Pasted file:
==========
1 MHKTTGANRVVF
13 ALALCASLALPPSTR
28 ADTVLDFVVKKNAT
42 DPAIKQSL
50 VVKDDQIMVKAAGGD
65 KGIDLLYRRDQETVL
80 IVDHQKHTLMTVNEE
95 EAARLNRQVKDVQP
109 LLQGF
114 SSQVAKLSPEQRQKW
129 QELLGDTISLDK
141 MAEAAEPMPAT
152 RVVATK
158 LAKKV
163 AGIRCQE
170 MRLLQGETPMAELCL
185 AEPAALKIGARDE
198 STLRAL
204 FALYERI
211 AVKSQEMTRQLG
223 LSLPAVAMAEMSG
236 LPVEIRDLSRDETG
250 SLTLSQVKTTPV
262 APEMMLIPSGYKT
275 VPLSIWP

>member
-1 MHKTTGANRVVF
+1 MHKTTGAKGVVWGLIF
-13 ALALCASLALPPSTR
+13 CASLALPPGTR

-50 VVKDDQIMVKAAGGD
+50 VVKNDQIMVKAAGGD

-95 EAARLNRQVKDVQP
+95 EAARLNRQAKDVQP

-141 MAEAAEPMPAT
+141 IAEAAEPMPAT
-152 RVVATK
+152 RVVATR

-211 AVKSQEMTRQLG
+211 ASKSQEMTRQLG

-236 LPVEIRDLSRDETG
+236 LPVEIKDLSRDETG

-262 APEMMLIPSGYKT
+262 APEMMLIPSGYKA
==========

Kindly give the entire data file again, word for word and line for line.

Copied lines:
1 MHKTTGANRVVF
13 ALALCASLALPPSTR
28 ADTVLDFVVKKNAT
42 DPAIKQSL
50 VVKDDQIMVKAAGGD
65 KGIDLLYRRDQETVL
80 IVDHQKHTLMTVNEE
95 EAARLNRQVKDVQP
109 LLQGF
114 SSQVAKLSPEQRQKW
129 QELLGDTISLDK
141 MAEAAEPMPAT
152 RVVATK
158 LAKKV
163 AGIRCQE
170 MRLLQGETPMAELCL
185 AEPAALKIGARDE
198 STLRAL
204 FALYERI
211 AVKSQEMTRQLG
223 LSLPAVAMAEMSG
236 LPVEIRDLSRDETG
250 SLTLSQVKTTPV
262 APEMMLIPSGYKT
275 VPLSIWP

>member
-1 MHKTTGANRVVF
+1 MHKTTGAKGVVWGLIF
-13 ALALCASLALPPSTR
+13 CASLALPPGTR

-50 VVKDDQIMVKAAGGD
+50 VVKNDQIMVKAAGGD

-95 EAARLNRQVKDVQP
+95 EAARLNRQAKDVQP

-141 MAEAAEPMPAT
+141 IAEAAEPMPAT
-152 RVVATK
+152 RVVATR

-211 AVKSQEMTRQLG
+211 ASKSQEMTRQLG

-236 LPVEIRDLSRDETG
+236 LPVEIKDLSRDETG

-262 APEMMLIPSGYKT
+262 APEMMLIPSGYKA